This year has also been a year of floods in the Mississippi River valley. Unfortunately, our medical professionals now parrot the idea that floods and droughts are more extreme than in past years. But NOAA has very good records over the last century for the portion of the continental US that is either very wet or very dry, using a metric called the Palmer Drought Index. The index shows no significant trend of increasing drought or flood over recent decades.
“Powerful storms” are listed by the health statement as one of the results of human-caused global warming. Hurricane Barry dropped up to 15 inches of rain on parts of Louisiana earlier this month. The storm was said to be stronger from human emissions.
But there is no evidence that storms are getting either stronger or more frequent. Nine of the 13 strongest hurricanes to make US landfall in the historical record came ashore prior to 1965. Both the number of hurricanes and the number of strong hurricanes making US landfall has been flat to declining since 1900. NOAA data also shows that the number of strong tornados has been declining since the 1970s.
Last year’s forest fire disasters in California were blamed on human-caused global warming. Health professionals now appear to believe that wildfires are “year-round” and caused by emissions from our industry and vehicles.
But recent Congressional testimony by Dr. Judith Curry disputes this conclusion. Dr. Curry provided evidence that the US area burned by fires prior 1930 was at least as large as today. She also cited a study that showed that the percent of US sites reporting fires was much larger prior to 1900, before fire-suppression techniques were used.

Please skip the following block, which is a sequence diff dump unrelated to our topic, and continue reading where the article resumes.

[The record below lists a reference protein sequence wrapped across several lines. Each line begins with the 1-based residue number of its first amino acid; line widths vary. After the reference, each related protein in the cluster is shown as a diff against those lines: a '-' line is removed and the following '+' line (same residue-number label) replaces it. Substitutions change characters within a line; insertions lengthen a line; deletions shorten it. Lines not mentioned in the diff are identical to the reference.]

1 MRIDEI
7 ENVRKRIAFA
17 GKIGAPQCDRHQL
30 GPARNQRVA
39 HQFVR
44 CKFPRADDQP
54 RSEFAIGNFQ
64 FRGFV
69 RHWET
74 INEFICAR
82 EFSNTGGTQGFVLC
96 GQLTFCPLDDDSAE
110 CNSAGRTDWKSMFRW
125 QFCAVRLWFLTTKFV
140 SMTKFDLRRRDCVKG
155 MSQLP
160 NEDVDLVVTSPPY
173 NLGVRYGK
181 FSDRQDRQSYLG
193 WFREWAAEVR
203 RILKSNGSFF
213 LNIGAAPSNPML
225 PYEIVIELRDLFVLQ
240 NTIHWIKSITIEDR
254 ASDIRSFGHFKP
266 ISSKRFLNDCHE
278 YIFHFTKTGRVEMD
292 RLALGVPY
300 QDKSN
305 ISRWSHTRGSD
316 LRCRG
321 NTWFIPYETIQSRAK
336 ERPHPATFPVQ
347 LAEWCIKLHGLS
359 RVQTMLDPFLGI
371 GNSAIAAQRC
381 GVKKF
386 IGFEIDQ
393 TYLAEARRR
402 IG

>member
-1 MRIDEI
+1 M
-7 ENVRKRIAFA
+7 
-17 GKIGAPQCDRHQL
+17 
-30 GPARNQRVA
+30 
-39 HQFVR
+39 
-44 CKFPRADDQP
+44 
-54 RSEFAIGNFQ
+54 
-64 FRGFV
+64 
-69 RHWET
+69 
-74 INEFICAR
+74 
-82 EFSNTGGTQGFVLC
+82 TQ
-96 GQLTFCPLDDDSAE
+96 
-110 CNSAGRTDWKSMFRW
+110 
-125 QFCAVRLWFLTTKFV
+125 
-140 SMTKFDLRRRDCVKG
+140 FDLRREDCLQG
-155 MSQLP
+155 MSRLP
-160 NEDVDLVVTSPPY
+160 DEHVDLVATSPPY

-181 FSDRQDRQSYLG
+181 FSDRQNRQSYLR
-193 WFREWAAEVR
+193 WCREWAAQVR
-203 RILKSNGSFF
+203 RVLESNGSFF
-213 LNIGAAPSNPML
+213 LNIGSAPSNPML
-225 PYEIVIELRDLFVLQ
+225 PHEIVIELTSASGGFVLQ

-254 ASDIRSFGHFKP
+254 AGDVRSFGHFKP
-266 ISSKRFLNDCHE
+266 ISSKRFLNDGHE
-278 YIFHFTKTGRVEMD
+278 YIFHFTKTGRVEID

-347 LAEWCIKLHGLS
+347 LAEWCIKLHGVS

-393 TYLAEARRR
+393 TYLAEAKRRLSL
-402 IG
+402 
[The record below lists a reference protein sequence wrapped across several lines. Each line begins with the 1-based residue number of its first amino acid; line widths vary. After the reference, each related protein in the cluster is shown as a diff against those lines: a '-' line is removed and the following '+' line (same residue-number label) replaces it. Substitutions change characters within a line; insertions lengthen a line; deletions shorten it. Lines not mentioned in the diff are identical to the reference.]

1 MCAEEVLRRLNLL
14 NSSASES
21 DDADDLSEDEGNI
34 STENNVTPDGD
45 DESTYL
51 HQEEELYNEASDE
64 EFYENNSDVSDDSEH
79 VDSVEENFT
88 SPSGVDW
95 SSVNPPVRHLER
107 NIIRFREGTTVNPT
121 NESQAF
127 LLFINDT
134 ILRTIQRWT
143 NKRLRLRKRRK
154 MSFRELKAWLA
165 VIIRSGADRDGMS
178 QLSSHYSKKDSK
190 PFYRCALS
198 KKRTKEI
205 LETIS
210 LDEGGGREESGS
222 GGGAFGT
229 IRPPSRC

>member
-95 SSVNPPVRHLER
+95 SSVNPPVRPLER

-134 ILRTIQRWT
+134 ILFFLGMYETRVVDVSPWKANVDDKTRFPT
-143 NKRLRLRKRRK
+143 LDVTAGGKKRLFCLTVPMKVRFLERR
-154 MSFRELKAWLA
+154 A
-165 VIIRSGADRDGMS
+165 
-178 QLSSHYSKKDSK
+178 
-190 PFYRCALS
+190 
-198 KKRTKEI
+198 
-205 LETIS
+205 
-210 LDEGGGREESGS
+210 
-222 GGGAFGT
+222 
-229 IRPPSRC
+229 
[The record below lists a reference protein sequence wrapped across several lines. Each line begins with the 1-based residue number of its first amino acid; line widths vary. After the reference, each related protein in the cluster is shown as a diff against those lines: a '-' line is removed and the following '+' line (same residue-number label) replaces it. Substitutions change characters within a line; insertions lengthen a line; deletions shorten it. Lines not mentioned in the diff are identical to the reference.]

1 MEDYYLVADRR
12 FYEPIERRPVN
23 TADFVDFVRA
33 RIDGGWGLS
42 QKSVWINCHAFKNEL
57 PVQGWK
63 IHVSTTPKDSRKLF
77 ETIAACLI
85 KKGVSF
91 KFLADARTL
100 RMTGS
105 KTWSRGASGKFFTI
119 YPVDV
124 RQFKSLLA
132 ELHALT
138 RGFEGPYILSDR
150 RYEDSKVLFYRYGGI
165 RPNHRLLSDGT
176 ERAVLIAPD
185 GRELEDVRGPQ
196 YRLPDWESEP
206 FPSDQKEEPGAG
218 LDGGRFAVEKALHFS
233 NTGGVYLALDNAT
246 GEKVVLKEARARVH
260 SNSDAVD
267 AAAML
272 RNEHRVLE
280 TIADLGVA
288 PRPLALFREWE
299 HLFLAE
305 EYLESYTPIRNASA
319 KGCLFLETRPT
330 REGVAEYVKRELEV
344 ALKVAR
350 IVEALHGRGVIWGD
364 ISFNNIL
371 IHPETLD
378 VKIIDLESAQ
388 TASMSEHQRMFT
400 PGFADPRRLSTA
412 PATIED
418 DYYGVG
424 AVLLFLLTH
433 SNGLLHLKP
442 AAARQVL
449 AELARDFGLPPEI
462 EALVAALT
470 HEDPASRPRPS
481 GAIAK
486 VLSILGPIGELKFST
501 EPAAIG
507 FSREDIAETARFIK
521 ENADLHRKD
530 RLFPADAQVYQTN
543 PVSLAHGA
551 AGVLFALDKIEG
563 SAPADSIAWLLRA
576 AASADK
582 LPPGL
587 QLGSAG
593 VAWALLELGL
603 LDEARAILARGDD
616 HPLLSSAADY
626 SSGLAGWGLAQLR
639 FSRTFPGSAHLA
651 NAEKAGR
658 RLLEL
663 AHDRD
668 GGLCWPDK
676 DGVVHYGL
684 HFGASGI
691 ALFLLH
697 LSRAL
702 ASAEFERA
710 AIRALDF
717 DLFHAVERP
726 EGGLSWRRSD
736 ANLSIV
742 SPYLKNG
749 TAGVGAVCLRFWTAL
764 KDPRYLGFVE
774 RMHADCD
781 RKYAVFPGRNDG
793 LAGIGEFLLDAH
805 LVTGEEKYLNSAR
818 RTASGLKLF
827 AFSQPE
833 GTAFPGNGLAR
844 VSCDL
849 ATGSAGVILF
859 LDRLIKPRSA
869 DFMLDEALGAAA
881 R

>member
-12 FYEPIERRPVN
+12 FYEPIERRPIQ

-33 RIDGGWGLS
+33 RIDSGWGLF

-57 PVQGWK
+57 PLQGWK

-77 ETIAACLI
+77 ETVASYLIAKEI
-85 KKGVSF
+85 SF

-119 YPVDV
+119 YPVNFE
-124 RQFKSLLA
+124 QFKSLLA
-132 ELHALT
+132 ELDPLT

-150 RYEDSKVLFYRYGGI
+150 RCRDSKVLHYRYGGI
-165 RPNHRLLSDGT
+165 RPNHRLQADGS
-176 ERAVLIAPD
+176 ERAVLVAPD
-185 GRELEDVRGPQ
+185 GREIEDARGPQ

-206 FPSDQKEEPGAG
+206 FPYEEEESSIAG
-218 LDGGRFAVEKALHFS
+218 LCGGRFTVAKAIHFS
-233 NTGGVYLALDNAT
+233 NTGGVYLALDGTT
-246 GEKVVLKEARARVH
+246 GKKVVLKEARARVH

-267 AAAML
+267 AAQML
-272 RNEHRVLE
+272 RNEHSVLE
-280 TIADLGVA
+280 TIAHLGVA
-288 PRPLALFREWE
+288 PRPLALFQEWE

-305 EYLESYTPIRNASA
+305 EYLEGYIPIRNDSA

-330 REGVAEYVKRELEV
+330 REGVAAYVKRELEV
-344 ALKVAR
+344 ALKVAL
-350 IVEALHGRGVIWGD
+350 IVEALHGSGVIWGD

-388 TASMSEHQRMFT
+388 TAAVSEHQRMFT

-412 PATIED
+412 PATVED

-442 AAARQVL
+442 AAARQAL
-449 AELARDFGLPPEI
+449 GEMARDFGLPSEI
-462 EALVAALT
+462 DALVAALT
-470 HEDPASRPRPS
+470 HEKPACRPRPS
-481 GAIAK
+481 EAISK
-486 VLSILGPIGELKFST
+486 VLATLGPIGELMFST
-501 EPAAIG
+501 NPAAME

In fact, rather than being a health crisis, much evidence shows that moderately warmer temperatures are good for people. The US influenza season is approximately November through March every year, during the cold months. The influenza season in the Southern Hemisphere is during the southern winter months. More people get sick during periods of cold temperature than during hot temperatures.
Many peer-reviewed studies show that more people die during winter months than summer months. The late Dr. William Keating studied temperature-related deaths for people aged 65 to 74 in six European countries. He found that deaths related to cold temperatures were nine times greater than those related to hot temperatures. Evidence shows that if Earth warms, temperature-related deaths will likely to decrease overall.
The climate alarm from health professionals defies common sense. According to data from NOAA, NASA, and the Climate Research Unit in East Anglia University in the UK, average global surface temperatures have warmed only one degree Celsius in 135 years, since 1880.
Average temperatures in Norfolk, Virginia are 5.8oC warmer than in Chicago, Illinois. Average temperatures in Miami, Florida are more than 15oC warmer than Chicago. Is everyone dying from the heat in Norfolk and Miami?
And why do most US senior citizens retire to Florida, Texas, and Arizona, rather than North Dakota, Maine, and Alaska? Don’t they know our medical professionals say that warm climates are dangerous?
The belief that changing light bulbs, driving electric cars, and erecting wind turbines can improve human health is as medieval as the belief that bloodletting can cure disease.